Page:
• Writing for Nieman Lab, news industry analyst Ken Doctor previews plans at New York’s WNYC to expand health coverage with support from the Robert Wood Johnson Foundation. The reporting will help listeners examine their own health, extending the kind of engagement WNYC incorporated into its Clock Your Sleep project. “WNYC’s approach is the kind of agenda-setting for which our times plainly call,” Doctor writes. “The big notion: Assess some of the greatest needs of the communities you serve and set an agenda of how to do journalism around those issues. And figure out ways to involve readers and listeners in the work, so the journalism isn’t just being done to them.”
• The death of director Mike Nichols gave a public radio music director cause to revisit a devilishly difficult pronunciation exam that Nichols developed while a host on Chicago’s WFMT-FM. Nichols’s test required classical hosts to show mastery of names such as “Hans Schmidt-Isserstedt, Carl Schuricht, Nicanor Zabaleta, Hans Knappertsbusch and the Hammerklavier Sonata.”
Writing for his blog Scanning the Dial, Joe Goetz says he finds the Mike Nichols test “to be almost completely irrelevant.” “If I were looking for potential talent, I would be more interested in finding someone who is passionate about classical music, can tell a great story, and find unique ways to display their personality while drawing the listener in through compelling programming,” he writes. “If they flub a few names along the way, so be it.”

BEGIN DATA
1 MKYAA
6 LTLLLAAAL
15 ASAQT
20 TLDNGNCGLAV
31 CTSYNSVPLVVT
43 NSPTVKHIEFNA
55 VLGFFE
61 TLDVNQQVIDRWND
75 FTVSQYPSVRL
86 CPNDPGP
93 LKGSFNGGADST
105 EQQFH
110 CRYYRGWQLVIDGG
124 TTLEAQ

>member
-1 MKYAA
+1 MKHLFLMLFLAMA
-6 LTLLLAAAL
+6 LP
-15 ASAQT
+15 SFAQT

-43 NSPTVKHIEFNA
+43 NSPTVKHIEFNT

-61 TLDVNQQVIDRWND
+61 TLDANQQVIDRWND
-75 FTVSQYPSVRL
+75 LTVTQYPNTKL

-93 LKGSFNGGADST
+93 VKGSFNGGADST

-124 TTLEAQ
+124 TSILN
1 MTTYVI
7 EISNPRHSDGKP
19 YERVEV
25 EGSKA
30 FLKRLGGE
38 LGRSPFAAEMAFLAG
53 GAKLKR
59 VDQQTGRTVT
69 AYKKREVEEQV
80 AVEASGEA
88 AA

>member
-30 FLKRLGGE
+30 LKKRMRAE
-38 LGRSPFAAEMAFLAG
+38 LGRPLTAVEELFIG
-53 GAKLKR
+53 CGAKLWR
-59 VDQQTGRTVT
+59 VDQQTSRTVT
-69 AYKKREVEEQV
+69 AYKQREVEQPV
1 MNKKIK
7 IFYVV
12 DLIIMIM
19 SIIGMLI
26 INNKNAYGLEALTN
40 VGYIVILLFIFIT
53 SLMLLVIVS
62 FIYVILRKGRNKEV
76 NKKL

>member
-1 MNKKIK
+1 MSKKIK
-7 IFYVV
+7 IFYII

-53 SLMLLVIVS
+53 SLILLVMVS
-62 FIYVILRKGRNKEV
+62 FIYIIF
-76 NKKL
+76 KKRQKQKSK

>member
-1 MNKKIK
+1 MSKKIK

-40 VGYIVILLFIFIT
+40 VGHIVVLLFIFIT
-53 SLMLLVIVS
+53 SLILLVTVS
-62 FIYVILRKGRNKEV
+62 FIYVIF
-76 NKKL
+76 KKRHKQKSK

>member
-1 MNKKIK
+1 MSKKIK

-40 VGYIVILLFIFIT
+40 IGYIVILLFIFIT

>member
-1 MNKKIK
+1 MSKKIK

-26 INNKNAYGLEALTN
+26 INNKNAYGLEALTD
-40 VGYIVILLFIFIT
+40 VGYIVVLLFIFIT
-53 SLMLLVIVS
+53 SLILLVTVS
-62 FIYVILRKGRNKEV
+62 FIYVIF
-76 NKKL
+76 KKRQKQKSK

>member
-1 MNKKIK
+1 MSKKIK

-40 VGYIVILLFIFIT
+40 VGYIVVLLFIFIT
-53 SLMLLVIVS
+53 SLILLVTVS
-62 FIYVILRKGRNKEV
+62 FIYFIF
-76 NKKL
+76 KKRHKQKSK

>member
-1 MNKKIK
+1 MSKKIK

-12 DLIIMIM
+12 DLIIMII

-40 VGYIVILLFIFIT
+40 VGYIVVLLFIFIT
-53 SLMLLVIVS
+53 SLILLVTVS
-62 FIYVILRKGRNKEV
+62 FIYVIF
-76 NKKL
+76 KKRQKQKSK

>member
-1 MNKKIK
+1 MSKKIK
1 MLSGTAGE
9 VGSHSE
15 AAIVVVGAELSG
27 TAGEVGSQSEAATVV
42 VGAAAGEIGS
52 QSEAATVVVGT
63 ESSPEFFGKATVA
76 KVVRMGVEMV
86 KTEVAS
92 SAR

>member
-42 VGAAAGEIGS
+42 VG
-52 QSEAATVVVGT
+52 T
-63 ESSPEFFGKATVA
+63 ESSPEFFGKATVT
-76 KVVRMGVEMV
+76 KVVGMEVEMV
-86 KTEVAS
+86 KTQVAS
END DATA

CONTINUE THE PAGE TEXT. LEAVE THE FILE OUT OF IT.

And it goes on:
• At last week’s Public Radio Super-Regional conference in Las Vegas, radio researcher Paul Jacobs gave a speech in which he took Audience 98, a landmark study of public radio’s audience, down a few notches. That didn’t sit well with consultant John Sutton, who worked on the report. “[I]nstead of getting over it, I’m thinking perhaps more people need to get into it,” Sutton writes on his blog. “. . . That’s because 16 years later, we continue to successfully apply the lessons learned from Audience 98 in our consulting work with public radio stations and producers.”
Sutton’s post prompted a response from Jacobs, who said, “My point in bringing this up is that the America that exists today, and the media ecosystem that public radio lives in, are decidedly different than when this study was fielded. Audience 98 does an excellent job identifying the foundation for public radio for the audience and media structure that existed at that time. That time is over.”
• As usual, there’s no shortage of takes on Serial to peruse, including David Carr’s writeup for the New York Times and this Advertising Age look at podcast advertising. But this is my favorite Serial-related tab in recent days: this petition via a White House portal to require an episode to be released on Thanksgiving. (Serial‘s producers are taking the week off.) Hey, only 99,991 signatures to g0! C’mon, Obama, forget about pardoning turkeys — focus on what really matters this holiday!